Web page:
When purchasing a home most buyers know they will have to pay something called “closing costs.”
Those costs include prorated taxes and insurance, fees to the escrow company for handling the transaction and – the biggest items of all – title insurance.
What is title insurance and why do you need it?
Title insurance is protection against problems with ownership of the property that you probably didn’t know about and that could cost you your home.
When Sylvia and Joe purchased their first home, a 1920s bungalow near downtown Livermore, they didn’t know all the things that could possibly go wrong.
The listing agent had mentioned the seller had a mortgage on the property.
Sure enough, when they got into contract the title company sent them a Preliminary Title Report that showed the seller had a home loan for $300,000 with Hometown Bank and Trust.
It also showed he had a line of credit for $50,000 with a local credit union, a lien for $30,000 with the company that installed solar panels on the roof, and a lien of $45,000 in unpaid taxes.
The report also revealed that PG&E has an easement on a portion of the lot, that the next door neighbor, who can only access his property via their shared driveway, has a legal right to do so in perpetuity, and that the developer had shifted the property’s boundary lines after the initial plans had been filed with the city so now the fence is actually situated on another neighbor’s lot.
The search conducted by the title officer easily revealed all of these debts that had to be paid before the property could change ownership, and the easements and boundary line issues that had been filed.
It took her a little more digging to discover that a lien held by a previous owner had never been properly dispatched – a situation the title officer would need to remedy before close of escrow.
What may not have shown up is that the seller – who held the property as “a single man” – had failed to finalized his divorce, so now his wife would be required to sign off on the sale.
Or that the seller had inherited the property from his father after the estate went through probate court. If, sometime in the future, the father’s signed and witnessed will is discovered it may be determined the seller was not the legal owner and thus had no right to sell the property.
Or that he – or a previous owner – had forged documents related to the property.
Or that some other, unknown lien had not been recorded because of a clerical or mail error.
Tisha Morris, an escrow officer with Orange Coast Title in Pleasanton, has seen a lot of these situations in her 34 years in the business.
“Most of the time title finds these things during their search and the buyers don’t even know about it,” she said. “But even the most skilled title officers may miss things. Filing errors, forgeries, those kinds of things can be hard to find.”
Situations that are uncovered before the sale closes will be handled during the escrow process. Easements and boundary issues are disclosed to the buyers. Liens and judgments are paid off. Errors are “remedied.”
But those unknowns may not come to light until long after the buyers have taken possession, jeopardizing their rightful ownership of the property.
Fortunately, Joe and Sylvia purchased owner’s title insurance, which covers these and other problems that may be discovered after the sale has closed.
The Consumer Financial Protection Bureau describes owner’s title insurance as “protection to the homeowner if someone sues and says they have a claim against the home from before the homeowner purchased it.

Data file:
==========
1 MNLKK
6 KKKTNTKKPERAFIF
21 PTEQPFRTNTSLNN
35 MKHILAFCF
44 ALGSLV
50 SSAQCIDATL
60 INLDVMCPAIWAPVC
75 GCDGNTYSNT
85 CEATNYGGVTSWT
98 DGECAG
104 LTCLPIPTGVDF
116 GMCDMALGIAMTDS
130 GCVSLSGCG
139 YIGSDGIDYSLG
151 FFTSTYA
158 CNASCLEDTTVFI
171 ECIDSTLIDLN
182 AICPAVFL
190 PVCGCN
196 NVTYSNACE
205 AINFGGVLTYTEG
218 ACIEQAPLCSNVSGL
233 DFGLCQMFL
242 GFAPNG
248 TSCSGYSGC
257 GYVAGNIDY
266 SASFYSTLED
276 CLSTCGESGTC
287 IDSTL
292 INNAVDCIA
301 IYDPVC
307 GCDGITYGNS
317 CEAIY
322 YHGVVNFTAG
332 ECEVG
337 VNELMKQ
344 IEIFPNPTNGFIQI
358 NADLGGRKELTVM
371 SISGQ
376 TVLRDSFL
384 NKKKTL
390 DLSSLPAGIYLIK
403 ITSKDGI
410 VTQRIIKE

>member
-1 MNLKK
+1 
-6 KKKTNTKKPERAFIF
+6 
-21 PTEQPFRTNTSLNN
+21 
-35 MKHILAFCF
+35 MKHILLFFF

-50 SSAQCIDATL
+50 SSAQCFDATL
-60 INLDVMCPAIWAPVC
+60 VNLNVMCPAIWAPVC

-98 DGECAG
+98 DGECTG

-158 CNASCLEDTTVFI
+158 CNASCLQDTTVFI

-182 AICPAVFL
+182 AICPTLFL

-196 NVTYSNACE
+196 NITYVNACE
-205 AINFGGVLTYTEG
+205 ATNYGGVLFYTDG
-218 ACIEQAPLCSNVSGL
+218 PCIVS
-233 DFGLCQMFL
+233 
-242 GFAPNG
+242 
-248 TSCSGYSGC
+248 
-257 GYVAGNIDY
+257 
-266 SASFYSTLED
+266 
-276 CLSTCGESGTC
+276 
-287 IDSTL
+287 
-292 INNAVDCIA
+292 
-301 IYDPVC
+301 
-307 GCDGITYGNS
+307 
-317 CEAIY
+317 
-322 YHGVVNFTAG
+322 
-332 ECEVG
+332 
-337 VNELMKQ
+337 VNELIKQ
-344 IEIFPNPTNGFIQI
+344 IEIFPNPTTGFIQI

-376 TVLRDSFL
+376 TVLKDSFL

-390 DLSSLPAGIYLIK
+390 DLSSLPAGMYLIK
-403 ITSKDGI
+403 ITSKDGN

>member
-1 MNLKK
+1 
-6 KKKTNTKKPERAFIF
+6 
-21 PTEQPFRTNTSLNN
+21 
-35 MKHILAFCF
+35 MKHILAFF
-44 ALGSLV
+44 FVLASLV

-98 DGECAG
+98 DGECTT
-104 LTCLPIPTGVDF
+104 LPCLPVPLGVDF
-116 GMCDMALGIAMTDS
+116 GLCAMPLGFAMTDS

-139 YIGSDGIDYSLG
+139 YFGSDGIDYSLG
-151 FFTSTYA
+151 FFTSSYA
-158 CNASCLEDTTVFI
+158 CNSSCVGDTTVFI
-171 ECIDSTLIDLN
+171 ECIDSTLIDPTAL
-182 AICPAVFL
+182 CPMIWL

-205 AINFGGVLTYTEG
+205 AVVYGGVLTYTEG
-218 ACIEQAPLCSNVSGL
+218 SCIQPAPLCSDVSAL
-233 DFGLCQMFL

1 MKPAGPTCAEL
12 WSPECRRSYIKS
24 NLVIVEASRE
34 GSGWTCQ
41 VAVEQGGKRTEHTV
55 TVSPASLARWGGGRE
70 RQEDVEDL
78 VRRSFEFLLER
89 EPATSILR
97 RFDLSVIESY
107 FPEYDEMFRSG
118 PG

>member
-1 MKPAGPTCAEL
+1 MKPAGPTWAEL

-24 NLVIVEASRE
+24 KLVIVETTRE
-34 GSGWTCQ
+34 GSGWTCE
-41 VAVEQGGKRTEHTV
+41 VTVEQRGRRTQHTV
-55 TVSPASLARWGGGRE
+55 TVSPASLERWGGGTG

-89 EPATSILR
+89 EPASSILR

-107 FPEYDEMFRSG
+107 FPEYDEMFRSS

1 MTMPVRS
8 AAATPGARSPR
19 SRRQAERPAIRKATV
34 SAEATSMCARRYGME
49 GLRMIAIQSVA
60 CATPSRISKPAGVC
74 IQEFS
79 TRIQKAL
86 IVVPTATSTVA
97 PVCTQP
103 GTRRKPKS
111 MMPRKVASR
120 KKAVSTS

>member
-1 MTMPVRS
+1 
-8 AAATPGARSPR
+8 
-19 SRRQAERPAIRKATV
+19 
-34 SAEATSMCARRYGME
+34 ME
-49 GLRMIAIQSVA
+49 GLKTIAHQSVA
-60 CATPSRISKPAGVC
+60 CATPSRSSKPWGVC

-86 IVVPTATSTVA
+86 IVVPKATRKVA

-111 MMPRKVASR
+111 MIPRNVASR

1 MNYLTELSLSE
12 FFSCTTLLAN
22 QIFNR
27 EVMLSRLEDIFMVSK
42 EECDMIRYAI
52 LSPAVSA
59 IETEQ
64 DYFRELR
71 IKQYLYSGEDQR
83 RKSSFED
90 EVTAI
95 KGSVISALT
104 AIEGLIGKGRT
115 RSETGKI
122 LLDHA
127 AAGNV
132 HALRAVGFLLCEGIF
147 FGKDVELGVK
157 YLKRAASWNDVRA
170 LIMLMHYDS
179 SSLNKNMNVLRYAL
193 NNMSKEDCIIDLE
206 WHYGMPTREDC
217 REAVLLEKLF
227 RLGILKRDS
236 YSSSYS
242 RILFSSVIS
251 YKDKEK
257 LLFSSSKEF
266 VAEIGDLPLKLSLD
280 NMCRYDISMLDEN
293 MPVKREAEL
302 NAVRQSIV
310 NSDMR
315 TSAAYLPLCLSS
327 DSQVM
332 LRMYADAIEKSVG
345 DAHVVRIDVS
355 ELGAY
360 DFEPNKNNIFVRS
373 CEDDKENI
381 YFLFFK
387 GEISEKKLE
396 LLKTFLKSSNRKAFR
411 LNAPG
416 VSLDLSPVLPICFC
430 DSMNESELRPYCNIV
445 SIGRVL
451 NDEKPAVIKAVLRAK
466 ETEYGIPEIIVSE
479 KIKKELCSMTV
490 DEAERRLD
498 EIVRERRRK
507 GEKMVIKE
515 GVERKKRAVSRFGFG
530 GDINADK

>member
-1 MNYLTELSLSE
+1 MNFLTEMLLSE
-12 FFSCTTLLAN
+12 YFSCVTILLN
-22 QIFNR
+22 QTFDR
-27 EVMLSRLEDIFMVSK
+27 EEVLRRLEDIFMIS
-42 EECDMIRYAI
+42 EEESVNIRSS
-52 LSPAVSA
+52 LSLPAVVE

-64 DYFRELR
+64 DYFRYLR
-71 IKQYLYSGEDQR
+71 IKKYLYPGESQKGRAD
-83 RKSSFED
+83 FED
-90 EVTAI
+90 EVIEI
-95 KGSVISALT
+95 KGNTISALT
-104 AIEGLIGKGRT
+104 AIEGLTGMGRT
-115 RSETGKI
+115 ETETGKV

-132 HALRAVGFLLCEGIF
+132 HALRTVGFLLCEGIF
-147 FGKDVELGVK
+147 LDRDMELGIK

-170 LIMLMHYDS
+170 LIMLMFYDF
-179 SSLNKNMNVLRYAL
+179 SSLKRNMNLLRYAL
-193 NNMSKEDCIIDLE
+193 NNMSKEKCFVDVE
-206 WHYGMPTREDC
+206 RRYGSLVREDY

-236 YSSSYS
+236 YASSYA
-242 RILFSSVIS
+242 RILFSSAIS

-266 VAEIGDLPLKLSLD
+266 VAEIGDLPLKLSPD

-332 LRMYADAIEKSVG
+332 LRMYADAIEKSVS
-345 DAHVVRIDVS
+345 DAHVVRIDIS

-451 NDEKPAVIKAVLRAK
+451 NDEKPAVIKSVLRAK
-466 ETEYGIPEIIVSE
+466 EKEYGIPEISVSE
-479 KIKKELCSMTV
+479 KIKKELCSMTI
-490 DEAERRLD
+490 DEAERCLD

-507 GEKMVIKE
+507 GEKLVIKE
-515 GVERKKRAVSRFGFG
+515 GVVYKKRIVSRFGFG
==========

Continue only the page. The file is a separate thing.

“Title insurance can protect you if someone later sues and says they have a claim against the home from before you purchased it. Common claims come from a previous owner’s failure to pay taxes or from contractors who say they were not paid for work done on the home before you purchased it.”
Their lender, of course, required them to purchase separate lender’s title insurance to protect it from these types of claims as well.
Cost is based on the purchase price, in the case of homeowner’s title insurance, or the loan amount, in the case of lender insurance.
“It’s a one-time premium and it’s good until you no longer own the property,” Morris explained.
Customary distribution of fees varies from county to county. In Alameda County, buyers typically pay all title and escrow fees, which can run a few thousand dollars. As with most things in real estate, who pays which fees is always negotiable.
If you are paying title and escrow fees, you can shop various companies and ask for quotes. Buyers usually stipulate in their offer which title and escrow company will handle the transaction.
In Northern California, title and escrow are usually with the same company.
“They are two separate parts,” Morris said. “Title is responsible for research of the property and clearance to make sure the property can convey. Escrow coordinates funds, documents, lender service, buyer and seller services, closes escrow and oversees the recording.”
Title and escrow companies are licensed through the California Department of Insurance (www.insurance.ca.gov) and are subject to the provisions of the federal Real Estate Settlement Procedures Act, also known as RESPA.
There are no required licenses for individual escrow officers or title officers and most, like Morris, learned their business on the job. Orange Coast provides mandatory training for its title and escrow officers, as do many other such companies.
Additionally, many professional title and escrow officers also pursue relevant outside training – in ethics, real estate practices and real estate law, for example.
For more information about title insurance, title searches, escrow services or other real estate matters, contact your local Realtor today.
Cher Wollard is a Realtor with Berkshire Hathaway HomeServices Drysdale Properties in Livermore.